I recently worked a problem that required counting the number of paths to a node in a lattice. For something to do, I decided to try to produce a visualization of how the number of paths increases with increasing distance from the starting node – the origin. Here is an example of a path from the origin to the the point (5,5,5) created with *Mathematica.*

Random Path Through a 5x5x5 Lattice

The path randomly decides to increase one unit in either the *x* or the *y* or the *z* direction with equal probability. The total number of paths to (5,5,5) is .

I first thought to use *gephi, *a program that produces graph theory graphs but I couldn’t get the hang of it and managed this graph before I gave up.

Gephi Depiction of Lattice

This depiction uses YifanHu’s Multilevel scheme. This scheme shows the three dimensional structure but is not fully rotatable.

So I turned to *Mathematica *to produce my own drawings. A first try produced this.

5x5x5 Lattice – Node Size equals Number of Paths

And then this.

5x5x5 Lattice – Node Size equals Number of Paths – Another Example

The node size corresponds to the number of paths to that node.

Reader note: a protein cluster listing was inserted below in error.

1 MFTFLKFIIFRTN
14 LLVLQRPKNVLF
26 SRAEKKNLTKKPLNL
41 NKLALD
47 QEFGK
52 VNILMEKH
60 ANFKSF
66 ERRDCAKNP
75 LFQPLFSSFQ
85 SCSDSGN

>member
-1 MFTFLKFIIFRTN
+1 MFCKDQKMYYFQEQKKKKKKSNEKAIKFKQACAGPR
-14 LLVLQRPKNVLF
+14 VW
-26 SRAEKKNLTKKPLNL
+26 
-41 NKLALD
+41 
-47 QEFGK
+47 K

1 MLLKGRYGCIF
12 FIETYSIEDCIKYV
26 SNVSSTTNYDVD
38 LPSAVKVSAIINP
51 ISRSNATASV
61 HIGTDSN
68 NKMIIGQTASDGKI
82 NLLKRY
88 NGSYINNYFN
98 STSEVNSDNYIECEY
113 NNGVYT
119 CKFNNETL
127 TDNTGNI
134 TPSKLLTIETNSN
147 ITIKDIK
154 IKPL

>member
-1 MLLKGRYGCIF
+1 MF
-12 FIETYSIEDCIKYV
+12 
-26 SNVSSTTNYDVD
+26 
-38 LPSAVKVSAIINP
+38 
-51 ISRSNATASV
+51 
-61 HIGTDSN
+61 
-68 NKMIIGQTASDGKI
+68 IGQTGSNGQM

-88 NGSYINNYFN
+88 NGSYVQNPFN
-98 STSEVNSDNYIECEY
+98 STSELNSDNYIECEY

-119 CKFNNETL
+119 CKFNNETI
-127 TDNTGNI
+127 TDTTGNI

The pictures are not very informative obviously because the number of paths is a factorial expression. So I decided to use the logarithm of the number of paths. Thus this,

5x5x5 Lattice – Log Node Size equals Number of Paths

And this with color coding for number of paths added.

But now I have lost all sense of the size of the increase since I am using logarithms. I ended my exploration here.

Random Paths Through a 5x5x5 Lattice

I was thinking of creating an animation but to what end. I have five classes to occupy me now. So just some pretty? pictures.

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## About jrh794

I am a sixty-five year old math instructor at Southern Oregon University. I taught at the College of the Siskiyous in Weed California for twenty-six years. Prior to that I worked as a computer programmer, carpenter and in various other jobs. I graduated from Rice University in 1967 and have a MS in Operations Research from Stanford. In the past I have hand-built a stone house and taken long solo bicycle tours. Now I ride my mountain bike and play golf for recreation.